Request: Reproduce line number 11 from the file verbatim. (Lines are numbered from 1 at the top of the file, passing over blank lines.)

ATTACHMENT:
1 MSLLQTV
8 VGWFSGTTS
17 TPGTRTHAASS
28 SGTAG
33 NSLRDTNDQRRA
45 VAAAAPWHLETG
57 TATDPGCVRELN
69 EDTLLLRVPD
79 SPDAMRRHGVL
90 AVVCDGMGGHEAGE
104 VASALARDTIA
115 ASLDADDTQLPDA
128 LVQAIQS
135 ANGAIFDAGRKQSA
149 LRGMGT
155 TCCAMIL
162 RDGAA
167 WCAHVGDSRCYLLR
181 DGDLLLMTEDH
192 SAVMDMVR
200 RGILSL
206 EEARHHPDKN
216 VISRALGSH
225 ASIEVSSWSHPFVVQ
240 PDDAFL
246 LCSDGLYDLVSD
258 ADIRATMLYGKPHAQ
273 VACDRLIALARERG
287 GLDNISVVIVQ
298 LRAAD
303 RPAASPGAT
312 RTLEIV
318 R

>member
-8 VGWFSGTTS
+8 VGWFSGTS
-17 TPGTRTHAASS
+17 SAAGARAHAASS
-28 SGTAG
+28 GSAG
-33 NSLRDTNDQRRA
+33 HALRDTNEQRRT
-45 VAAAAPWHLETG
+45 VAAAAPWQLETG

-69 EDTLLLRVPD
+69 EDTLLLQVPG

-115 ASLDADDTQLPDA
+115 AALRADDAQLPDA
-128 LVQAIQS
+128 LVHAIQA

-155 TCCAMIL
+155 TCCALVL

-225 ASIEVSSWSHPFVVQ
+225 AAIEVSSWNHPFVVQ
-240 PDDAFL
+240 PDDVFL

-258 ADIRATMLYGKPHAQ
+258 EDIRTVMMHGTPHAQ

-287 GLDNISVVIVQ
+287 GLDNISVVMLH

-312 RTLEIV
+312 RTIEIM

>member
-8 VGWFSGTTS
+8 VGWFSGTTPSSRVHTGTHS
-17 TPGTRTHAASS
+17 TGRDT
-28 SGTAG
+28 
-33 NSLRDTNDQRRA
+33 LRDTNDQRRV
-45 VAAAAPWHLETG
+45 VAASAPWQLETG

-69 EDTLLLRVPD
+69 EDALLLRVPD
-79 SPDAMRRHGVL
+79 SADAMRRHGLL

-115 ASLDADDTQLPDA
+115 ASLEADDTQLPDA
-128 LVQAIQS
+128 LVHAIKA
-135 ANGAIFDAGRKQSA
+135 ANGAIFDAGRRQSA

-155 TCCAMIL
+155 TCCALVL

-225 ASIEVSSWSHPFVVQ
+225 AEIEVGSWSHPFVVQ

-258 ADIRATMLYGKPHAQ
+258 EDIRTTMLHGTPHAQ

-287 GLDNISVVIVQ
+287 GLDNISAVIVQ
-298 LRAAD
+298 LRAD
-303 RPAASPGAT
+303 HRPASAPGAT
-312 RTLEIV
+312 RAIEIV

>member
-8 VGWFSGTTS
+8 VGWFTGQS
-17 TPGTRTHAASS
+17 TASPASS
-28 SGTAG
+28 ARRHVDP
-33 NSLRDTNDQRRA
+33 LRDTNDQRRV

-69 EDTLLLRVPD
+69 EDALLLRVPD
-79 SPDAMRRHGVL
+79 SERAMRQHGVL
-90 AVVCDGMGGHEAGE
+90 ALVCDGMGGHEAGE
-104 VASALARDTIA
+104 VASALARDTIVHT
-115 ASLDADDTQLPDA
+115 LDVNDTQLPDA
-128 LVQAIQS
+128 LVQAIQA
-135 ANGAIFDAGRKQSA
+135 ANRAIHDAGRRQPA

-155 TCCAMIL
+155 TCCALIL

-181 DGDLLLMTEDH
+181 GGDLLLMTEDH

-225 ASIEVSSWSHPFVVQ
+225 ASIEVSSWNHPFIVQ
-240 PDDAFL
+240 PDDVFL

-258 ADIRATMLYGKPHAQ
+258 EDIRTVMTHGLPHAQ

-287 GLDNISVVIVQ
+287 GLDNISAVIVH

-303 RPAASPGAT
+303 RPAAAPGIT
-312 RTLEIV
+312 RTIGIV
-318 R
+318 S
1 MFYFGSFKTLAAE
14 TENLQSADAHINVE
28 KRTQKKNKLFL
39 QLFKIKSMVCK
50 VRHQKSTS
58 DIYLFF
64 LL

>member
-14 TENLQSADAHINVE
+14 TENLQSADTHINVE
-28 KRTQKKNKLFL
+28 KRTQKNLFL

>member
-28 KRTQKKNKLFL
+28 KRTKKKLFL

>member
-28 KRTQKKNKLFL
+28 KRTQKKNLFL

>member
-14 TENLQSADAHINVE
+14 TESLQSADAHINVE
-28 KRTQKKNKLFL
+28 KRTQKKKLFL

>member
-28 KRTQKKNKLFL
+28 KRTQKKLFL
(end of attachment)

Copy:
104 VASALARDTIA